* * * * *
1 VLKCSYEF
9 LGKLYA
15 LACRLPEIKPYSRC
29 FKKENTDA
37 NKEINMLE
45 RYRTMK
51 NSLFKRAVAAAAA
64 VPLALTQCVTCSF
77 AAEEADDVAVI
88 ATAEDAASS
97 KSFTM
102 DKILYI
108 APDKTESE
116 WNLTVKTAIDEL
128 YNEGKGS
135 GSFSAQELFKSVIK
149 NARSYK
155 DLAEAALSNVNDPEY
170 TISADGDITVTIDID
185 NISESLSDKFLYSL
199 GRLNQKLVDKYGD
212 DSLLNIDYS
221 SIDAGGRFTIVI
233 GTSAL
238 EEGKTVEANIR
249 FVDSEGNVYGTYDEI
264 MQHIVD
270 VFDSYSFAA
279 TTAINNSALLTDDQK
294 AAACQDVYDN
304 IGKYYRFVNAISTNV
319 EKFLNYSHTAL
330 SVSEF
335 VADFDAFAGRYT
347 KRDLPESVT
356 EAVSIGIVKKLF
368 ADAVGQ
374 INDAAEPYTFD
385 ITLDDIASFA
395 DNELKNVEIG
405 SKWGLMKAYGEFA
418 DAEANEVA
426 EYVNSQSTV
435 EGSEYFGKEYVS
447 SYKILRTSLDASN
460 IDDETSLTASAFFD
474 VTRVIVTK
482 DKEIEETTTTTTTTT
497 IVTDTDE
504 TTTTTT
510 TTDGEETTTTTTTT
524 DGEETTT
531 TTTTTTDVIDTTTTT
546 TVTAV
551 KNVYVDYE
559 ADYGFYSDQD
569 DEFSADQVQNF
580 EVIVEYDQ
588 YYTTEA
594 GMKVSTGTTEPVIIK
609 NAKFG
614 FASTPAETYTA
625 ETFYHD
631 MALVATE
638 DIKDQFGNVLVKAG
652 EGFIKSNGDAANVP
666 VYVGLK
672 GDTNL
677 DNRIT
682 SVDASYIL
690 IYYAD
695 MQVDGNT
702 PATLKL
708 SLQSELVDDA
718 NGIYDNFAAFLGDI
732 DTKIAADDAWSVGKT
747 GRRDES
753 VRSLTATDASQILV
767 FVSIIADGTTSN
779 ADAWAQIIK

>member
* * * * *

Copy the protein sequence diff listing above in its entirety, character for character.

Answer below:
1 VLKCSYEF
9 LGKLYA
15 LACRLPEIKPYSRC
29 FKKENTDA
37 NKEINMLE
45 RYRTMK
51 NSLFKRAVAAAAA
64 VPLALTQCVTCSF
77 AAEEADDVAVI
88 ATAEDAASS
97 KSFTM
102 DKILYI
108 APDKTESE
116 WNLTVKTAIDEL
128 YNEGKGS
135 GSFSAQELFKSVIK
149 NARSYK
155 DLAEAALSNVNDPEY
170 TISADGDITVTIDID
185 NISESLSDKFLYSL
199 GRLNQKLVDKYGD
212 DSLLNIDYS
221 SIDAGGRFTIVI
233 GTSAL
238 EEGKTVEANIR
249 FVDSEGNVYGTYDEI
264 MQHIVD
270 VFDSYSFAA
279 TTAINNSALLTDDQK
294 AAACQDVYDN
304 IGKYYRFVNAISTNV
319 EKFLNYSHTAL
330 SVSEF
335 VADFDAFAGRYT
347 KRDLPESVT
356 EAVSIGIVKKLF
368 ADAVGQ
374 INDAAEPYTFD
385 ITLDDIASFA
395 DNELKNVEIG
405 SKWGLMKAYGEFA
418 DAEANEVA
426 EYVNSQSTV
435 EGSEYFGKEYVS
447 SYKILRTSLDASN
460 IDDETSLTASAFFD
474 VTRVIVTK
482 DKEIEETTTTTTTTT
497 IVTDTDE
504 TTTTTT
510 TTDGEETTTTTTTT
524 DGEETTT
531 TTTTTTDVIDTTTTT
546 TVTAV
551 KNVYVDYE
559 ADYGFYSDQD
569 DEFSADQVQNF
580 EVIVEYDQ
588 YYTTEA
594 GMKVSTGTTEPVIIK
609 NAKFG
614 FASTPAETYTA
625 ETFYHD
631 MALVATE
638 DIKDQFGNVLVKAG
652 EGFIKSNGDAANVP
666 VYVGLK
672 GDTNL
677 DNRIT
682 SVDASYIL
690 IYYAD
695 MQVDGNT
702 PATLKL
708 SLQSELVDDA
718 NGIYDNFAAFLGDI
732 DTKIAADDAWSVGKT
747 GRRDES
753 VRSLTATDASQILV
767 FVSIIADGTTSN
779 ADAWAQIIK

>member